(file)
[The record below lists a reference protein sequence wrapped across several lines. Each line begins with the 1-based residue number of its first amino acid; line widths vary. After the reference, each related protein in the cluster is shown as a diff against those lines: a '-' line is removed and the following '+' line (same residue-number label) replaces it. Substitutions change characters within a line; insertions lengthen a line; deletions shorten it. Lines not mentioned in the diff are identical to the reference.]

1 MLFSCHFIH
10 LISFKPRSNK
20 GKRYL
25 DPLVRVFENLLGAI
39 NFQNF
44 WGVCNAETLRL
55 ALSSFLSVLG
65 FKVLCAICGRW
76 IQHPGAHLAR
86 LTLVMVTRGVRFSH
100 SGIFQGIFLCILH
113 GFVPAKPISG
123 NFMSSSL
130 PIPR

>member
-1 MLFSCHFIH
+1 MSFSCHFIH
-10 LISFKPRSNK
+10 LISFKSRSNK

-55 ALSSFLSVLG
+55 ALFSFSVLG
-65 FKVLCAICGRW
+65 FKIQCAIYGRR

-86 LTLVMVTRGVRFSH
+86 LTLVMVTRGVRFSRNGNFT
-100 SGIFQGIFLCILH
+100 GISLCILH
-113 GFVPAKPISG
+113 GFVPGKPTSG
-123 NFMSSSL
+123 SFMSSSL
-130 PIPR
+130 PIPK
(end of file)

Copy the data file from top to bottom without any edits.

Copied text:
[The record below lists a reference protein sequence wrapped across several lines. Each line begins with the 1-based residue number of its first amino acid; line widths vary. After the reference, each related protein in the cluster is shown as a diff against those lines: a '-' line is removed and the following '+' line (same residue-number label) replaces it. Substitutions change characters within a line; insertions lengthen a line; deletions shorten it. Lines not mentioned in the diff are identical to the reference.]

1 MLFSCHFIH
10 LISFKPRSNK
20 GKRYL
25 DPLVRVFENLLGAI
39 NFQNF
44 WGVCNAETLRL
55 ALSSFLSVLG
65 FKVLCAICGRW
76 IQHPGAHLAR
86 LTLVMVTRGVRFSH
100 SGIFQGIFLCILH
113 GFVPAKPISG
123 NFMSSSL
130 PIPR

>member
-1 MLFSCHFIH
+1 MSFSCHFIH
-10 LISFKPRSNK
+10 LISFKSRSNK

-55 ALSSFLSVLG
+55 ALFSFSVLG
-65 FKVLCAICGRW
+65 FKIQCAIYGRR

-86 LTLVMVTRGVRFSH
+86 LTLVMVTRGVRFSRNGNFT
-100 SGIFQGIFLCILH
+100 GISLCILH
-113 GFVPAKPISG
+113 GFVPGKPTSG
-123 NFMSSSL
+123 SFMSSSL
-130 PIPR
+130 PIPK